Want to help NYC recover from the storm, but don’t know how?

If you’re here in person:

You can volunteer. NYC Service is the hub, but organizations like New York Cares also have projects in all 5 boroughs, and even have a special section of their website for disaster recovery. There are also great lists to monitor through Brokelyn and Time Out New York, which they’re keeping up-to-date and have opportunities specific to certain neighborhoods that have a lot of damage.

You can donate blood

You can offer a free service. Doctors are giving free exams and medical care; people are setting up charging stations through their fire escapes in east village; bikers are helping #bikesandy commuters commute through Transportation Alternatives. What can you offer?

You can respond to a need in a specific community. Chinatown, Red Hook, and Rockaway are some examples.

If you need resources, or have something to offer but are still not sure where, The Lower East Side Recovers is a great hub for connecting resources powered by OWS folks.

If you can’t be here:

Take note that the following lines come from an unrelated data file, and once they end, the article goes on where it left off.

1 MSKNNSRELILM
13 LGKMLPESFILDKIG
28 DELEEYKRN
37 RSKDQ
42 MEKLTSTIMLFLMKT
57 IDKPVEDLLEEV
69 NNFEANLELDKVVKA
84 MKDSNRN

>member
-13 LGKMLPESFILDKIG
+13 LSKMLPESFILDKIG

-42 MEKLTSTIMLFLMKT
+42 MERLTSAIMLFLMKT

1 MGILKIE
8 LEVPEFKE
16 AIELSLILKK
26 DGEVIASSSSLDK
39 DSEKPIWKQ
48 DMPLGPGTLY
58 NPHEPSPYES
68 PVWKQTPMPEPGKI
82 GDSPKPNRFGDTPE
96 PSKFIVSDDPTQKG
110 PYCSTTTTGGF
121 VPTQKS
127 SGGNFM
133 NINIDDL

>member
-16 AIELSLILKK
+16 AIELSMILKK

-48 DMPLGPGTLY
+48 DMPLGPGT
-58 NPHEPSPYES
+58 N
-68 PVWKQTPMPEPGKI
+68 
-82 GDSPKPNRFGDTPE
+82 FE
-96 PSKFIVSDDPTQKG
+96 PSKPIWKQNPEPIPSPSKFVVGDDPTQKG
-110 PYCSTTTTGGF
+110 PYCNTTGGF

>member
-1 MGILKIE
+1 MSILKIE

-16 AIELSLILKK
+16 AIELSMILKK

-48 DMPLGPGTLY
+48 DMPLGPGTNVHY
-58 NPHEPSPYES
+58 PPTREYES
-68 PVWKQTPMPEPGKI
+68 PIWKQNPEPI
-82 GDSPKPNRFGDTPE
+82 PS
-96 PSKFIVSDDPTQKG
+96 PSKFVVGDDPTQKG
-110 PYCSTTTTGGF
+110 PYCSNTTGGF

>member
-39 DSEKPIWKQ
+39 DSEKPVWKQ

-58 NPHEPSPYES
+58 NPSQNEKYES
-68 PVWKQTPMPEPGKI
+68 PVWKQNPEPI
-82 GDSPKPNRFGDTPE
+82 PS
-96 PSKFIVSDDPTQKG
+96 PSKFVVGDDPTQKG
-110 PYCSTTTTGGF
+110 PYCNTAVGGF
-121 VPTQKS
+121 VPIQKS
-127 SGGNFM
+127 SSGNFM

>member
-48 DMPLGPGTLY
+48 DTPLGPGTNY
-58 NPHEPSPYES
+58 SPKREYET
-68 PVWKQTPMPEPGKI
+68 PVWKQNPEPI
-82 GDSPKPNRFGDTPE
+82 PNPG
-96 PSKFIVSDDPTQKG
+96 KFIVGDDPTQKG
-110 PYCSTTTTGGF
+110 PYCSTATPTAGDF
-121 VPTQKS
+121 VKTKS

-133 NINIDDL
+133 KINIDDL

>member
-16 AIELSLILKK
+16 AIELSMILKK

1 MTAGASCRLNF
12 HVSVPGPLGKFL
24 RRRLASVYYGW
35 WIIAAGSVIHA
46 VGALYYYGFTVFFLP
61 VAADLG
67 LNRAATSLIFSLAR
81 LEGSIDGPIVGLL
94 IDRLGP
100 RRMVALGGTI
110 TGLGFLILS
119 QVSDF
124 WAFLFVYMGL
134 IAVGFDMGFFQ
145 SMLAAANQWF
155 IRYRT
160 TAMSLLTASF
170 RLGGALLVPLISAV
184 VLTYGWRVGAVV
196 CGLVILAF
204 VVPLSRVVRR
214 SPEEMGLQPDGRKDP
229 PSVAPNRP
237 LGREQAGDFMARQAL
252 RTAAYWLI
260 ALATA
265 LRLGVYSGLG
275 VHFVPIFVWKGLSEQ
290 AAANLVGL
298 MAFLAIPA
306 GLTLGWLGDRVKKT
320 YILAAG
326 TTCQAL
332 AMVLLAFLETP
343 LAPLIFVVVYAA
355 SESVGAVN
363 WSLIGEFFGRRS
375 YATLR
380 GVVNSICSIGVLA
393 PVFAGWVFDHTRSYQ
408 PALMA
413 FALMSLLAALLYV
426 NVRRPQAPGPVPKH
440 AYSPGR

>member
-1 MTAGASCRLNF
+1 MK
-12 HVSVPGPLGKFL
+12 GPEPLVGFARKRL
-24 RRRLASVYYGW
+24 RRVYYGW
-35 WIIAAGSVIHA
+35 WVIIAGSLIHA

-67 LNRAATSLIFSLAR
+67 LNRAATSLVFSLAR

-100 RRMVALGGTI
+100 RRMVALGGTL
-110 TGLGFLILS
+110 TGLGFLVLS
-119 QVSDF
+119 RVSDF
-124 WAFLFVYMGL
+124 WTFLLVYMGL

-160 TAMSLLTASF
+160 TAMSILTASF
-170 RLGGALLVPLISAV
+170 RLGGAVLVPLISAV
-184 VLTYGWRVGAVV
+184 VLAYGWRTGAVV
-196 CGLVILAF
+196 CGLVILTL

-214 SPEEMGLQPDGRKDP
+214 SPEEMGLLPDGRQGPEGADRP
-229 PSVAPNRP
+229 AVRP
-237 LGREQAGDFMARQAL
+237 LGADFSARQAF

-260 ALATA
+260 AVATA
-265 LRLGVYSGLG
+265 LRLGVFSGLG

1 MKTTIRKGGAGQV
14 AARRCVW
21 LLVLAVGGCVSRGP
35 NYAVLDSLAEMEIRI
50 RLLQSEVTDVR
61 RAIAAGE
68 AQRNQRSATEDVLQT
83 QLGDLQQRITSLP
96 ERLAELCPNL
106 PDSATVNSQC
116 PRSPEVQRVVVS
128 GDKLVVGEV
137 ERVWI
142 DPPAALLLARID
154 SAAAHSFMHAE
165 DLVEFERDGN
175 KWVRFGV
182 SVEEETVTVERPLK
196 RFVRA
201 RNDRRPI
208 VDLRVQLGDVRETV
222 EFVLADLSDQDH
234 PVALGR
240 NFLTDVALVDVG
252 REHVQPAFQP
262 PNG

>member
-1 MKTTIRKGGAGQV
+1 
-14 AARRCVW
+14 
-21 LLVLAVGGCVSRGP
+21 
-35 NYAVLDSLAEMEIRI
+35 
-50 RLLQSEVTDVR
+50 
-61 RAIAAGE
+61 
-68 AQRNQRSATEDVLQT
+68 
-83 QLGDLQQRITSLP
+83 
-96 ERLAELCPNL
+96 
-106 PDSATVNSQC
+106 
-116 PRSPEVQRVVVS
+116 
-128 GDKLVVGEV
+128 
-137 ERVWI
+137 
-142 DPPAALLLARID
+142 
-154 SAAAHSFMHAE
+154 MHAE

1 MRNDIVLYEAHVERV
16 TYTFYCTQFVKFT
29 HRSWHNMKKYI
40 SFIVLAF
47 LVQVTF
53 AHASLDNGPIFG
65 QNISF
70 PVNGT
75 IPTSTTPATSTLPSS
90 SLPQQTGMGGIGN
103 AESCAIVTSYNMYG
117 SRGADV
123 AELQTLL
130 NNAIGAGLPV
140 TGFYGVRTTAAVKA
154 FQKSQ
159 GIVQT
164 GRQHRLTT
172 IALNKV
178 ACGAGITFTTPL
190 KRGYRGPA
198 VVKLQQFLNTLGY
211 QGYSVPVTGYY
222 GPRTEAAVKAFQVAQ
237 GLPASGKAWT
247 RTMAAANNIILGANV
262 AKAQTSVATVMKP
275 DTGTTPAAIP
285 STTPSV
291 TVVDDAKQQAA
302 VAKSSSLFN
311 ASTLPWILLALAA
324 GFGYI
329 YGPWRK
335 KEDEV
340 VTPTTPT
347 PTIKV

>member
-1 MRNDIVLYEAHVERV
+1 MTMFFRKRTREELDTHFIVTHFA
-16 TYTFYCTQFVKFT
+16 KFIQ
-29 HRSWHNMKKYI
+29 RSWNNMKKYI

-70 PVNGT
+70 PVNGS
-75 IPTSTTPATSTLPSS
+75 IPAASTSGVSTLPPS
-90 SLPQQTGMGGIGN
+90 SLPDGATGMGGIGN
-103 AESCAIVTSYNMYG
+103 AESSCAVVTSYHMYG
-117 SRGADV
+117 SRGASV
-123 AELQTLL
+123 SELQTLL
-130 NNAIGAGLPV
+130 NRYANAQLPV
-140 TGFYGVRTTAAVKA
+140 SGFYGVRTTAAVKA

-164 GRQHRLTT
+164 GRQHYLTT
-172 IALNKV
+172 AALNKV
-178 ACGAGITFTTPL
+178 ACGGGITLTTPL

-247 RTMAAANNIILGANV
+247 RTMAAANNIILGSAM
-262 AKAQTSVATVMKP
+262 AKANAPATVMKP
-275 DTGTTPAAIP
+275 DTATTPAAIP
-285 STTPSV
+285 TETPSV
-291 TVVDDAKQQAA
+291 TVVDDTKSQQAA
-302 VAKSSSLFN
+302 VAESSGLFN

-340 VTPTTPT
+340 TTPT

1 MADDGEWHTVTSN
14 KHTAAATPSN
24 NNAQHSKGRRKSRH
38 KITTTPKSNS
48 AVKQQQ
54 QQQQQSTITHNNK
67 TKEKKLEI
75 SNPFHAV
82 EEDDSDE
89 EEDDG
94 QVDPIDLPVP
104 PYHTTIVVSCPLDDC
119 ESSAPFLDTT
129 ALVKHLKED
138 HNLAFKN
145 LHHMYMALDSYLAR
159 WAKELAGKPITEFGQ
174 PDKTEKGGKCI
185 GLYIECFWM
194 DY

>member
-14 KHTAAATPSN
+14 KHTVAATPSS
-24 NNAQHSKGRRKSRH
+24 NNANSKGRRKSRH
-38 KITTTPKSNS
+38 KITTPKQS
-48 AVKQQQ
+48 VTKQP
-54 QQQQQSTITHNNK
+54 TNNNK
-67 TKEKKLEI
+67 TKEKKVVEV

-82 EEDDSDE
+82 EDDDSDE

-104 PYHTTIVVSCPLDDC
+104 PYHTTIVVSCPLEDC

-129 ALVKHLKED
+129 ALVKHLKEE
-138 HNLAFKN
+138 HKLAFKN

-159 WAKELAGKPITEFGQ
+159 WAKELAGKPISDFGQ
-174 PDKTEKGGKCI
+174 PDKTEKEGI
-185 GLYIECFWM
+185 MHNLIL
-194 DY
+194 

You can donate. Cash donations to assist New Yorkers who suffered damage from Hurricane Sandy can be made to the Mayor’s Fund to Advance New York City. If you specifically want to aid in food rescue and delivery, donate cash to City Harvest or Food Bank NYC. To donate with maximum impact and reliable spending of funds, donate to the Center for Disaster Philanthropy. For goods and services to donate, visit Aidmatrix.

Join an online mobilizing effort. New York Tech Meetup, for instance, is helping (in person or virtually) to restore technology systems for businesses, nonprofits, and government alike. If you can’t help yourself, you can tweet about it and share resources so more folks in need know what resources are available to them.

Be empathetic. Even if it’s just listening to a friend on the phone or shooting an email to someone who evacuated to check in and offer support, it goes a long way.

Think about climate change as more than just a fluffy buzzword. It’s real and deserves education, thought, attention, and action.

These are just a few suggestions! Please add specifics that you know about in the comments for others to see.

A final note: I am always impressed by the way people in NYC help eachother out. I love this city. It’s scary seeing so many people still without power, water, or shelter, and not everyone has the networks or fortune to have a place to go. Everyone should find some way to pitch in, because that’s what makes a community like NYC so great. The city is still home; let’s make sure a storm can’t change that.

[UPDATE 11/5: As information has been updating rapidly here, another great tool to find what still needs help today (and there are many!) is this, via The Awl.]

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